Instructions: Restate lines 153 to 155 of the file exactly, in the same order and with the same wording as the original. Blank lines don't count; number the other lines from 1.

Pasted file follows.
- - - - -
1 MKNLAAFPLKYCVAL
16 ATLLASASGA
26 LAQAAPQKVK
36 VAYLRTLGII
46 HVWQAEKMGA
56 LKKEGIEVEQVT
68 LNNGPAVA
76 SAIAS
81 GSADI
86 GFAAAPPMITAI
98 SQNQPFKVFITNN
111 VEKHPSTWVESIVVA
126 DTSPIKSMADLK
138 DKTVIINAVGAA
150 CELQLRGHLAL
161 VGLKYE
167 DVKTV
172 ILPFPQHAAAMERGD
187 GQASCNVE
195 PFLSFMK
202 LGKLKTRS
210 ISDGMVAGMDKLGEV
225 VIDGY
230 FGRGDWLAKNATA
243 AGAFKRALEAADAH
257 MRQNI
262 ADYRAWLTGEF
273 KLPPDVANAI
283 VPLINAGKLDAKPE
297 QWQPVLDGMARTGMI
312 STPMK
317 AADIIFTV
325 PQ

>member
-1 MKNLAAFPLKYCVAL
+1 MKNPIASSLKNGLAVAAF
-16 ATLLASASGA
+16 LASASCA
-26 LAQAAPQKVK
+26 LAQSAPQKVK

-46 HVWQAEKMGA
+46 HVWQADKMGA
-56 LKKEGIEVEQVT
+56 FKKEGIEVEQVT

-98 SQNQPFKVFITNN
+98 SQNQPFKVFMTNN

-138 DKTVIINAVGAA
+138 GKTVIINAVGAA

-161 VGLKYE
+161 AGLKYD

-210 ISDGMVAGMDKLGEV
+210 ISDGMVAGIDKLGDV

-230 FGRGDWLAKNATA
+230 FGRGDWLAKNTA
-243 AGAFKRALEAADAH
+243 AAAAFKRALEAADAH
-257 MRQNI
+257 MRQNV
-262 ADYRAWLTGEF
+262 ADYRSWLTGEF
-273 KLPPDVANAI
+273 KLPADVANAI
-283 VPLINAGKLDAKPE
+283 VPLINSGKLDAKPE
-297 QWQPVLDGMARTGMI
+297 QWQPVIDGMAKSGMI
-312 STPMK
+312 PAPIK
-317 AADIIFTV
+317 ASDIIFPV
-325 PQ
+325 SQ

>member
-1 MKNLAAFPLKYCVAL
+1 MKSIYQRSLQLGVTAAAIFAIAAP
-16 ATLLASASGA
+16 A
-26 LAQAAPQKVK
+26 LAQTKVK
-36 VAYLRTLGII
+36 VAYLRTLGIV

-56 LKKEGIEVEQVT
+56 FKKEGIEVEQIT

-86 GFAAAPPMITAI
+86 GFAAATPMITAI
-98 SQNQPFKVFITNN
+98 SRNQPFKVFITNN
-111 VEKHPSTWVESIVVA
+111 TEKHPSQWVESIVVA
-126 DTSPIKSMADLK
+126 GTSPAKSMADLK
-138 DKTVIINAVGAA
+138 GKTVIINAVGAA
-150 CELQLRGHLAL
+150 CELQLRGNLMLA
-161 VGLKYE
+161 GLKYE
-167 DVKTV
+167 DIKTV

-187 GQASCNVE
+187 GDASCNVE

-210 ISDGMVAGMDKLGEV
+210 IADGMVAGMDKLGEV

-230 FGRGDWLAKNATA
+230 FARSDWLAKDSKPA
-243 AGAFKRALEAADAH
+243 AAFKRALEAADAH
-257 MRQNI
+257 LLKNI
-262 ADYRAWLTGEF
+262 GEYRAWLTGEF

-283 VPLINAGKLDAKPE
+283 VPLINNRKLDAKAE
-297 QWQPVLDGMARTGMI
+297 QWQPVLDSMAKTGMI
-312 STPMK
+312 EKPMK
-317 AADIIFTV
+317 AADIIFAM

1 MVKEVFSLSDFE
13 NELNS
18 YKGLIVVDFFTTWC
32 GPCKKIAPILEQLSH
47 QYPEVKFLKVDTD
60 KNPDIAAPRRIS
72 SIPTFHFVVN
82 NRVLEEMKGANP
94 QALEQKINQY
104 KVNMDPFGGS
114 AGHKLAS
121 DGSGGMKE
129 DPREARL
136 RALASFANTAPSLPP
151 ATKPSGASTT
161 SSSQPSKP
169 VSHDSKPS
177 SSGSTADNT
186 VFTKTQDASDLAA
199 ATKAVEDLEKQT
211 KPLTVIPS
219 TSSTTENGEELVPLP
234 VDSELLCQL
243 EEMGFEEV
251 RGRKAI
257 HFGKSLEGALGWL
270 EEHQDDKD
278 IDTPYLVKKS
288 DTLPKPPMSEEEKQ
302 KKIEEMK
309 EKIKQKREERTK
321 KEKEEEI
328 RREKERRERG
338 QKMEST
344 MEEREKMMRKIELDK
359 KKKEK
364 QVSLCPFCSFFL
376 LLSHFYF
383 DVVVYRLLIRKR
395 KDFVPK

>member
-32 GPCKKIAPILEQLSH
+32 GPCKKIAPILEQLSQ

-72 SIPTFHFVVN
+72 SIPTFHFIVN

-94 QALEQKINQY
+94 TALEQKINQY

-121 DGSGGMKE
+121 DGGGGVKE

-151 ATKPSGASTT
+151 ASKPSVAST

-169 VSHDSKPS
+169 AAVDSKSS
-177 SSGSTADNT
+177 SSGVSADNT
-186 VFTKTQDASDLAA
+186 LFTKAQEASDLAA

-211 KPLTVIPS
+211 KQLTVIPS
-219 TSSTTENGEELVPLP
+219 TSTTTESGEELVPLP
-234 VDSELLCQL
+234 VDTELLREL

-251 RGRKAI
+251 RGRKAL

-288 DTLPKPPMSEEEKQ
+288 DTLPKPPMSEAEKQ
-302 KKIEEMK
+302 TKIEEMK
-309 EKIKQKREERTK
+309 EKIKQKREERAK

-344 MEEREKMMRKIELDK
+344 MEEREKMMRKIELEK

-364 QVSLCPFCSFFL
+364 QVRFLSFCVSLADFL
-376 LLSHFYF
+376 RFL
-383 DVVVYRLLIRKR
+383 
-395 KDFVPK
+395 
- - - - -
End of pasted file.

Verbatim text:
338 QKMEST
344 MEEREKMMRKIELDK
359 KKKEK